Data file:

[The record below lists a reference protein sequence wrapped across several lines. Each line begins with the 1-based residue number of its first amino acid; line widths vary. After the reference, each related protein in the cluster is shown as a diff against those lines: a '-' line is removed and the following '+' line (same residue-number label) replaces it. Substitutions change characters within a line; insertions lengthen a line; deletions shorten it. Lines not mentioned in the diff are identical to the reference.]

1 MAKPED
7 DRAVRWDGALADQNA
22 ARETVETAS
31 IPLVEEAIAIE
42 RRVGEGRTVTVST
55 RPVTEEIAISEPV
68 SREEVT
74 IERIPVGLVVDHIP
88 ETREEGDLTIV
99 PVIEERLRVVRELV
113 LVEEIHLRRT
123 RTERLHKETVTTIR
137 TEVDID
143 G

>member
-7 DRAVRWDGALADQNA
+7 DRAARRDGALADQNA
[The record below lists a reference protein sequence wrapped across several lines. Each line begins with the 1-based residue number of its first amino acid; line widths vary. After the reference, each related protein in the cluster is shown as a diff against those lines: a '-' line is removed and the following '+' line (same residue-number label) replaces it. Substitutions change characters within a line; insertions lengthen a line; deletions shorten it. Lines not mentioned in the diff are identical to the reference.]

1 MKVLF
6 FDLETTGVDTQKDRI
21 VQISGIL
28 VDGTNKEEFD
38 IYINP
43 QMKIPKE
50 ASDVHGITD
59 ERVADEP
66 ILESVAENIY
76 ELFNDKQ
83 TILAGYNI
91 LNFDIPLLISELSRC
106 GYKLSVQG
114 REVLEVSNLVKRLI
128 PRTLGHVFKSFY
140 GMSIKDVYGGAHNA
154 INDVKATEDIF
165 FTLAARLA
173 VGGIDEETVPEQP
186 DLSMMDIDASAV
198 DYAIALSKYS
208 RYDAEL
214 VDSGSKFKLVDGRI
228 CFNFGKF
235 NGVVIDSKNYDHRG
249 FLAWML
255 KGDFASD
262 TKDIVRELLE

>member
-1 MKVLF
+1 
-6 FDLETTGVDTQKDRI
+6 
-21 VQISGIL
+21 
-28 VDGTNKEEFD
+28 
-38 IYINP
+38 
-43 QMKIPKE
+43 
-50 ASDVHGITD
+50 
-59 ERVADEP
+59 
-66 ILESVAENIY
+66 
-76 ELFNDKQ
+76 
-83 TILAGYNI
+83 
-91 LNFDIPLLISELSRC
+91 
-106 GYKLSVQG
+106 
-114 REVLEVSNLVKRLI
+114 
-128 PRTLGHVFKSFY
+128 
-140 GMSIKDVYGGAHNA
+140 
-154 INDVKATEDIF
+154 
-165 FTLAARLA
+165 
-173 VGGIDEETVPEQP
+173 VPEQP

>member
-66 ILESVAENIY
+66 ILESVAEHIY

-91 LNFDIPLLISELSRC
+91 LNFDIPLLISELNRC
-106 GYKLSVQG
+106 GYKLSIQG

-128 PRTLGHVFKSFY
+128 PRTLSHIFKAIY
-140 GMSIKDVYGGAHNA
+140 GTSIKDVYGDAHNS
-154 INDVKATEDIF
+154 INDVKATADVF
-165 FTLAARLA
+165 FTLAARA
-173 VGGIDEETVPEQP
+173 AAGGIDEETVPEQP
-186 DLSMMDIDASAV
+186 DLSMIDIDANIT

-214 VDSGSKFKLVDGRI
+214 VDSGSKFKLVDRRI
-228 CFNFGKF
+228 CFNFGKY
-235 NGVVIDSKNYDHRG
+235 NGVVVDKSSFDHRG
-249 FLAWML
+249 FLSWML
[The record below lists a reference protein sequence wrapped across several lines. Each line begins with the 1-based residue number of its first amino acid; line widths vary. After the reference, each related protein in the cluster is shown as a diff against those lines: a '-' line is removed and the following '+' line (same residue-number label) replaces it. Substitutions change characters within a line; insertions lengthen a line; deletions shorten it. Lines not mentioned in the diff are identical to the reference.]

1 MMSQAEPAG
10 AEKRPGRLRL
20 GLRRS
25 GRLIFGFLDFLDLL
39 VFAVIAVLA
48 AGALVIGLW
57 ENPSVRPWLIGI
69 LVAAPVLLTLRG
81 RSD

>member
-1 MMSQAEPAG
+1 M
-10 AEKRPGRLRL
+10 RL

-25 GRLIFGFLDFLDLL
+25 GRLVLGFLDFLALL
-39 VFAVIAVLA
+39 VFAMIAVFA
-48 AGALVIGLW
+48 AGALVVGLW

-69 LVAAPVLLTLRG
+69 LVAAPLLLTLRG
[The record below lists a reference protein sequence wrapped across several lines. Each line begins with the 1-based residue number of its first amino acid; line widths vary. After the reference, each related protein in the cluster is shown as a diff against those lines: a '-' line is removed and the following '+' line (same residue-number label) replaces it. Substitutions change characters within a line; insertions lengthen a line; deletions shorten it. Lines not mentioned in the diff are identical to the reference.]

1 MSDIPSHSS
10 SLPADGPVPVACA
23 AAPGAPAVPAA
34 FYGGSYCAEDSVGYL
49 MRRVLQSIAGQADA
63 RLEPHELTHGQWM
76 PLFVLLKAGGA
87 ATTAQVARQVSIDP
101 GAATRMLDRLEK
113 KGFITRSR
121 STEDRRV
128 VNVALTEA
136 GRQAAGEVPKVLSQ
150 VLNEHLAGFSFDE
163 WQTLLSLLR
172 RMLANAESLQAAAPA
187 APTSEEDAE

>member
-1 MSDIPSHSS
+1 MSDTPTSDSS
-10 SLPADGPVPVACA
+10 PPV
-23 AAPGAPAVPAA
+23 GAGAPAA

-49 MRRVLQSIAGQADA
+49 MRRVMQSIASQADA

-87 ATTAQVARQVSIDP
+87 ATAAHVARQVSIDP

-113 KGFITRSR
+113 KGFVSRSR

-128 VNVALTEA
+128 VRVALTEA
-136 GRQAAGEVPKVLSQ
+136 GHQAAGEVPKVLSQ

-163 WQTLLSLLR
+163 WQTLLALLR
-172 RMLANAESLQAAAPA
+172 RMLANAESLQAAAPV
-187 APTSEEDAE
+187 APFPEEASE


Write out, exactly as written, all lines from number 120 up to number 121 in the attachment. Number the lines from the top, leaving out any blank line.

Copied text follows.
48 AGALVIGLW
57 ENPSVRPWLIGI